Movie London: Exploring The City Film-By-Film is an interesting mix of travelogue and movie trivia bible. Well written and very accessible, the guide takes you around London area by area, pointing out the movie connections in each street. From London landmarks to innocuous back streets, everywhere seems to have a movie story to tell. There’s many a surprise too. Chelsea’s Stamford Bridge doubled for an entrance to Wembley stadium in Nuns On The Run. In The Ladykillers the lopsided home of Mrs Wilberforce suggested its location was close to St Pancras Station, whereas it was specially constructed at the end of a (now demolished) cul-de-sac near Caledonian Road, the same area providing the retro fifties vista of Vera Drake. The guide also points out blue plaques denoting the homes of the famous. Arthur Lowe and Kenneth Williams are amongst many featured in the book. Williams’ flat was recently demolished to make way for a modern office construction on the Euston Road, a fact missing from this apparently up-to-date guide.
The central colour section is arranged by film genre.: Bond, Rom-coms, Gangsters, Scary, Sixties, Hitchcock, Literary and Poptastic. The information is very much at-a-glance on these pages to accompany recent snapshots of the locations in question. At the back of the book there is a section on hotels for the more committed location buff who may wish to stay in London. There is a brief guide to the capital’s bars and restaurants, major cinemas, movie festivals and historic sites. An index and list of alternative titles makes cross-referencing easy.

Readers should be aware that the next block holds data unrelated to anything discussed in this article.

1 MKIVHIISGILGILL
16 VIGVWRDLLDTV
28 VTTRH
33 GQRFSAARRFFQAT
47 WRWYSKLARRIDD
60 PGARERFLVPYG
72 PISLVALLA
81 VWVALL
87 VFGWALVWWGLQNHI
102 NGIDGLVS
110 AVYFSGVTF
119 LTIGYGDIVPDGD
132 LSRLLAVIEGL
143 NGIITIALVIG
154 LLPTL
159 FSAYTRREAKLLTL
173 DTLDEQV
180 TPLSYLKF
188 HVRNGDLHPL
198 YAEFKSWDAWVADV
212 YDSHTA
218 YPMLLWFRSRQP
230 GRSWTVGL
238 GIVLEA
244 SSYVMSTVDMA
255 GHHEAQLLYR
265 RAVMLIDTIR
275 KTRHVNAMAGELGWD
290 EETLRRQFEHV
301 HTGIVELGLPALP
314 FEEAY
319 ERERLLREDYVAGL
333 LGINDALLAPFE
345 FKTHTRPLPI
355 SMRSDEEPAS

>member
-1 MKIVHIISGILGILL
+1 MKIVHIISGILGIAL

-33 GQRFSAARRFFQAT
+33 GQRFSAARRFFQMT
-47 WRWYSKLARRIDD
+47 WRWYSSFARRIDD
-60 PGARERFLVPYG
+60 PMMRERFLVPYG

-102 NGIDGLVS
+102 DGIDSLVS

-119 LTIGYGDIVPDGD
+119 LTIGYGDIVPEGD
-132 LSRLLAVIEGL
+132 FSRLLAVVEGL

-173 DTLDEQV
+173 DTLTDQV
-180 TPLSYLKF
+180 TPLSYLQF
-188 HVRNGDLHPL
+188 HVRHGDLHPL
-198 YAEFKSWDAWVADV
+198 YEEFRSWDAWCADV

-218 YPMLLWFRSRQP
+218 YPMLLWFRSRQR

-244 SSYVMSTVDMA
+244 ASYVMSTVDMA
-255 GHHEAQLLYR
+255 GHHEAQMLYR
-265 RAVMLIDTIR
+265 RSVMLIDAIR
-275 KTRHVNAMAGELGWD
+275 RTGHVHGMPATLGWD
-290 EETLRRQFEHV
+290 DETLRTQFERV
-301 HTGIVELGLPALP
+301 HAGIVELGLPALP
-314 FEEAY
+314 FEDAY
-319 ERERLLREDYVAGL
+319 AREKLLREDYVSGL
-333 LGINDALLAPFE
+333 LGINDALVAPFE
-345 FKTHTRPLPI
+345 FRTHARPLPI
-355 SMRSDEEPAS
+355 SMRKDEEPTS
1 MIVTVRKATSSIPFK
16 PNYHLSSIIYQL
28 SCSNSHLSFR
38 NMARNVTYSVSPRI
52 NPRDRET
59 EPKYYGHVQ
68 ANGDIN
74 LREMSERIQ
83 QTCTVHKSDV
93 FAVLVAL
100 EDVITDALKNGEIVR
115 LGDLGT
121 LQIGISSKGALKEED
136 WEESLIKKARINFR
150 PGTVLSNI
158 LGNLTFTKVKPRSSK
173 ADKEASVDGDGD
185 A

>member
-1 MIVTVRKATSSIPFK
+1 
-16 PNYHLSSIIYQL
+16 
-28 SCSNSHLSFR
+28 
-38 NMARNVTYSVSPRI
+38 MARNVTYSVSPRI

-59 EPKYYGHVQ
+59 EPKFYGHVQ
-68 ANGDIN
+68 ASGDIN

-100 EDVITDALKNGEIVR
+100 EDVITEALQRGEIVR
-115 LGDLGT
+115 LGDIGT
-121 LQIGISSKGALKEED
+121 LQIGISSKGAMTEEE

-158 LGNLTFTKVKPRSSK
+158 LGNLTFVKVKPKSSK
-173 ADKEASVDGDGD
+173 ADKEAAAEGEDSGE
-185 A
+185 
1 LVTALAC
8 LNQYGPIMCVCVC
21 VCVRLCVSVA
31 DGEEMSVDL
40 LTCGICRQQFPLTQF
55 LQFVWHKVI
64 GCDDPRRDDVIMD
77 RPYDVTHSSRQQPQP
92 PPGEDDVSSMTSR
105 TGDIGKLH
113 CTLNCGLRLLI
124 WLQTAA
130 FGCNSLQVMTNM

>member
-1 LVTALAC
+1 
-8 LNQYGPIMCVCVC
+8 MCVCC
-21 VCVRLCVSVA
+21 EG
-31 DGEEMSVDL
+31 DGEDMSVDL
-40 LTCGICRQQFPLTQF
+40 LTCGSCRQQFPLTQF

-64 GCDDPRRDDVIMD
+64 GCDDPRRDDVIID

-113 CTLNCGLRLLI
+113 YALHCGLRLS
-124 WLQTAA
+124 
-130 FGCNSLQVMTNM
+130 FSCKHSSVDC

Although the research and trivia makes the book good value for its price a few more pages in colour would have been welcome. Whilst the guide is clearly meant to be carried around the streets, the number of pages for notes is a little excessive. Essentially 16 blank pages out of the overall 200 page count! Although there are area maps, a tube map or bus routefinder would have added to the book’s value and saved those less familiar with London carrying additional travel guides. To be fair, although a reasonable travel guide the book’s forte is its film information and as such is a useful addition to a any moviegoer’s shelf.